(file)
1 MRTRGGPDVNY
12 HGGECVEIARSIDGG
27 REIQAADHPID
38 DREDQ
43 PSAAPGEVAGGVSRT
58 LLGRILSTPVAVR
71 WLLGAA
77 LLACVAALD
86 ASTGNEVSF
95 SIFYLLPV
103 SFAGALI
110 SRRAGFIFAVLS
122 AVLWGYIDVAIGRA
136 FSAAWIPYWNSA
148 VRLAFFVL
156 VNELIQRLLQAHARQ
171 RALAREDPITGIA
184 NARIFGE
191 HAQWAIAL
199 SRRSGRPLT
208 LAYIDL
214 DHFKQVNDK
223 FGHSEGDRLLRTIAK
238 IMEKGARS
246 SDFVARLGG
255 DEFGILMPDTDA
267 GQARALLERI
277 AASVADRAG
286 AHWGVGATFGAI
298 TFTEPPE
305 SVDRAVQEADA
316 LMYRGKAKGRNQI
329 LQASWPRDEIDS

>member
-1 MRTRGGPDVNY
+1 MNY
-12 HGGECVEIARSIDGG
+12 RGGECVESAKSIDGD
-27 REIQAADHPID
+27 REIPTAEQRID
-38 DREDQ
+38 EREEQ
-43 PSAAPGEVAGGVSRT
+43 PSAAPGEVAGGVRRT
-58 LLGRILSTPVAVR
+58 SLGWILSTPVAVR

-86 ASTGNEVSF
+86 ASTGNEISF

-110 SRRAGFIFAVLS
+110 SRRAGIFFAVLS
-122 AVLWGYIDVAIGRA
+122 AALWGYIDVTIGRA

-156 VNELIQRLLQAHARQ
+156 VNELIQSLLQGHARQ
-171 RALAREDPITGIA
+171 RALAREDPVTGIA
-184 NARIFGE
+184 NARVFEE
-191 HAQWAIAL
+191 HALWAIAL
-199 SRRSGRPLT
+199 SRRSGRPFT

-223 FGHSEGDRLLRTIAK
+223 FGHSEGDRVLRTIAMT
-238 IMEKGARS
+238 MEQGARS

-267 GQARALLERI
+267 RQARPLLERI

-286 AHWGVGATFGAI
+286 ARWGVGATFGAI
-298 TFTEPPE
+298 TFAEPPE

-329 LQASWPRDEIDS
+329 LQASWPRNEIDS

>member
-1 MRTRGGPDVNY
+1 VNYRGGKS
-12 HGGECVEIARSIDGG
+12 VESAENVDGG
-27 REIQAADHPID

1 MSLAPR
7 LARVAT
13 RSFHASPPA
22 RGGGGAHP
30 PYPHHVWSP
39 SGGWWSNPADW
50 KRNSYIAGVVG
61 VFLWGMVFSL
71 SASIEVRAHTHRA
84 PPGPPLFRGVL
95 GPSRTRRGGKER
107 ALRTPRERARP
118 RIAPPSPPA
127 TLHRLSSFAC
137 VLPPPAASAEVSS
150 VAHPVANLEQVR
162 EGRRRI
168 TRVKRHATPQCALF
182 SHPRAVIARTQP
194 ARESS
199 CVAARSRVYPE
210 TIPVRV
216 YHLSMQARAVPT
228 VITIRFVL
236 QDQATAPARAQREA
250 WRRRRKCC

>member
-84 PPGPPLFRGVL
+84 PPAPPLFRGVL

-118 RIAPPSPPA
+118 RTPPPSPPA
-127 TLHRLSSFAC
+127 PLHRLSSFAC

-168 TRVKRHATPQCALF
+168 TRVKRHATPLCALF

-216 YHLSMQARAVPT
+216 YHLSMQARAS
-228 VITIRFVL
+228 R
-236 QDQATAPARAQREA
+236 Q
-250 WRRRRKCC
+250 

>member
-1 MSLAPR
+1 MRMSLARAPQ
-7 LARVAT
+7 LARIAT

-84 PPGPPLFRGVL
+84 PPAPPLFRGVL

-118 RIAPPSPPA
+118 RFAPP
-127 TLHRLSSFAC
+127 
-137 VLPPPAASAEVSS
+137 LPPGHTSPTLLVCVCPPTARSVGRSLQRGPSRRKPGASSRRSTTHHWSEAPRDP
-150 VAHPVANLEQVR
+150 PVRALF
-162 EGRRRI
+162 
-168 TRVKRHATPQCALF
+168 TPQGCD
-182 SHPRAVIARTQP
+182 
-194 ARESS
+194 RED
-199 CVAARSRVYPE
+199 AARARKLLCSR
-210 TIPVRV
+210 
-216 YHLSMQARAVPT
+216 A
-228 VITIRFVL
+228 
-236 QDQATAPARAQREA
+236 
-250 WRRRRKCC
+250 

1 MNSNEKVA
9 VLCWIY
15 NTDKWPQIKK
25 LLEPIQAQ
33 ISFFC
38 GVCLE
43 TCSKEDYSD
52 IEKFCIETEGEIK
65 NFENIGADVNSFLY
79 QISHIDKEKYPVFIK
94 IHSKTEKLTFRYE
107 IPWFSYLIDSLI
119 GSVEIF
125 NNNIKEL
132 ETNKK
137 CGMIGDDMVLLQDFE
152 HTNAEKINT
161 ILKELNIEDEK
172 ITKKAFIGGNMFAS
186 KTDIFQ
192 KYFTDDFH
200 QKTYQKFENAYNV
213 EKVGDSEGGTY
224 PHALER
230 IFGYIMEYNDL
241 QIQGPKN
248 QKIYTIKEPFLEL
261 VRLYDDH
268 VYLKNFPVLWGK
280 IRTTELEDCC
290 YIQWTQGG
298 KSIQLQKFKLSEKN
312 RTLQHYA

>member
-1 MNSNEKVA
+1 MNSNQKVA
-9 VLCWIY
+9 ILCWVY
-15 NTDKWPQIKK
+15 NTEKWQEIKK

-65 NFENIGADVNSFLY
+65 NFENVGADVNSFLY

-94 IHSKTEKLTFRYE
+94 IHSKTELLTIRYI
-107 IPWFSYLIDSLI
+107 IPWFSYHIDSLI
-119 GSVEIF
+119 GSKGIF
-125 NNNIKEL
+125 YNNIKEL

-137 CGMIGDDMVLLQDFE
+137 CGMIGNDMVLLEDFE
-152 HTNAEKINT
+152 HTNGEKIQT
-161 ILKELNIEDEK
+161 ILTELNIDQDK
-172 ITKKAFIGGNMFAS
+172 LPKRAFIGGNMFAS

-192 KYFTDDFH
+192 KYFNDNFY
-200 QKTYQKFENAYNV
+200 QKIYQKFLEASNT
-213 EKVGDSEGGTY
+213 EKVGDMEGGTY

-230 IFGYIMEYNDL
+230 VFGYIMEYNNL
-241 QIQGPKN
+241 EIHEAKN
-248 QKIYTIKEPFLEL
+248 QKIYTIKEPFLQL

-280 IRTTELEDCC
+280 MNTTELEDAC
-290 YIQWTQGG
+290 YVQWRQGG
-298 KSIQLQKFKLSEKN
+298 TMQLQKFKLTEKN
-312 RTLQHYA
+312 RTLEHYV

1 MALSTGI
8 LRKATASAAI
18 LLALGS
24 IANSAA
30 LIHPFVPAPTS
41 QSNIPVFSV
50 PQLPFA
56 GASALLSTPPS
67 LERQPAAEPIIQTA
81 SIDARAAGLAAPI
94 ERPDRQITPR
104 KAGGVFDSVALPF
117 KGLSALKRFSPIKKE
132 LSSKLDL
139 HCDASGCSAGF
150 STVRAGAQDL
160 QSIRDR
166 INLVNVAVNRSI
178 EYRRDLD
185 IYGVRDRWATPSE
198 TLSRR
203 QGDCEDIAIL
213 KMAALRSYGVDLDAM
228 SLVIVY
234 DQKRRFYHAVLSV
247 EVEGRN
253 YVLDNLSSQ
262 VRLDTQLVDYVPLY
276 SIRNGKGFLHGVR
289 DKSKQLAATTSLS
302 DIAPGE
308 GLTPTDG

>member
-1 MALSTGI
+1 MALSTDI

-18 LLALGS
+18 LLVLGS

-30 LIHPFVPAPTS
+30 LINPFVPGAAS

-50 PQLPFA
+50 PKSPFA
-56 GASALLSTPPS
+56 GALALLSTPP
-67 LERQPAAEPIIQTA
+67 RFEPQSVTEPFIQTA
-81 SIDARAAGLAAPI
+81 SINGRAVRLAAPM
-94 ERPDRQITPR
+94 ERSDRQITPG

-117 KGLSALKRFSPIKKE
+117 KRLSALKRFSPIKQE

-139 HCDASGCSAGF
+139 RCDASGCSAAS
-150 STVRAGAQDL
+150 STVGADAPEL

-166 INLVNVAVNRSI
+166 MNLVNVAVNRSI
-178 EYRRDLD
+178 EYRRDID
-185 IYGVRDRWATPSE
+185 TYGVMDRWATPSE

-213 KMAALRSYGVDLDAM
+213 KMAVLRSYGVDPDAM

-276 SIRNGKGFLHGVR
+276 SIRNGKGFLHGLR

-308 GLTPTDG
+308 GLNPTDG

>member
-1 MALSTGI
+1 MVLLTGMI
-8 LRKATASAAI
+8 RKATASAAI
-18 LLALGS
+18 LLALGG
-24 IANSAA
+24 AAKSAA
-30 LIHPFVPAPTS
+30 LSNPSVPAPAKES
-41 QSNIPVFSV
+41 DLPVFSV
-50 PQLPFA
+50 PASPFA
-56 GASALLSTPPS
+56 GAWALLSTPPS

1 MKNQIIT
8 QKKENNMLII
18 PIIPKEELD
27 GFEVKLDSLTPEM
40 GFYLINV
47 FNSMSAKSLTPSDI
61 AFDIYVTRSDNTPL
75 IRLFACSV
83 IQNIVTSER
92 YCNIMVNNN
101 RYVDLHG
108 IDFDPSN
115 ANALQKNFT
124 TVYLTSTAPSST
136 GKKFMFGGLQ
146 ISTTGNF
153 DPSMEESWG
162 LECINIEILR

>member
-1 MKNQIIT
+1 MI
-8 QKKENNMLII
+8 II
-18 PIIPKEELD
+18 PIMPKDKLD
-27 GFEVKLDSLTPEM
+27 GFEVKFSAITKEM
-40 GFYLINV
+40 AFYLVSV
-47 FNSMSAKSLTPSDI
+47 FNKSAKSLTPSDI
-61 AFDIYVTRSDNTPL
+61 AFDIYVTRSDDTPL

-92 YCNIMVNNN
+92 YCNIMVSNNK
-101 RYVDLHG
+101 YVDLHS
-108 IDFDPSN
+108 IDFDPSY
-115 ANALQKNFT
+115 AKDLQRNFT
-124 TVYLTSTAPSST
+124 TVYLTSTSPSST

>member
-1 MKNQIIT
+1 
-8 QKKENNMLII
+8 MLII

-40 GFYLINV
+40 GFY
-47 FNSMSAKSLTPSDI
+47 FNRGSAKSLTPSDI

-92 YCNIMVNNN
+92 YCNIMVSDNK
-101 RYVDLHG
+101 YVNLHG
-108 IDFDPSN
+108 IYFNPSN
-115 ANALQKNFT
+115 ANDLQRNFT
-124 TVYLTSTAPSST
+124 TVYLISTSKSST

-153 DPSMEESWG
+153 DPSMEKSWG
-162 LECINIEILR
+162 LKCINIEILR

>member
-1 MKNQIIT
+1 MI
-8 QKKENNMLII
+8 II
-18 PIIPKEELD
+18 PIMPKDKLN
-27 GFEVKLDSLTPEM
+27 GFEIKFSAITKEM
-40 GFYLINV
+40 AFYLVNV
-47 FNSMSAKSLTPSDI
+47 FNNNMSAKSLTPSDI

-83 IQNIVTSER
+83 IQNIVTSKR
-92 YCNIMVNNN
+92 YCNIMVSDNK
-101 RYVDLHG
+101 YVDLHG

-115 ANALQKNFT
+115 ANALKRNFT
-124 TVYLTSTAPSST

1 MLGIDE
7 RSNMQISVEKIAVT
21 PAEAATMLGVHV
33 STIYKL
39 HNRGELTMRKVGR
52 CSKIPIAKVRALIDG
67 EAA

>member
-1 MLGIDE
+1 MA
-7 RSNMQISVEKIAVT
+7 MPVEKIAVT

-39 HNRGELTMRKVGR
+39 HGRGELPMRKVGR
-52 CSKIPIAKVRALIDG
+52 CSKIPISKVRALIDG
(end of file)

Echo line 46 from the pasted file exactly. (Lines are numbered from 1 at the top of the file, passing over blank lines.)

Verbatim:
+58 SLGWILSTPVAVR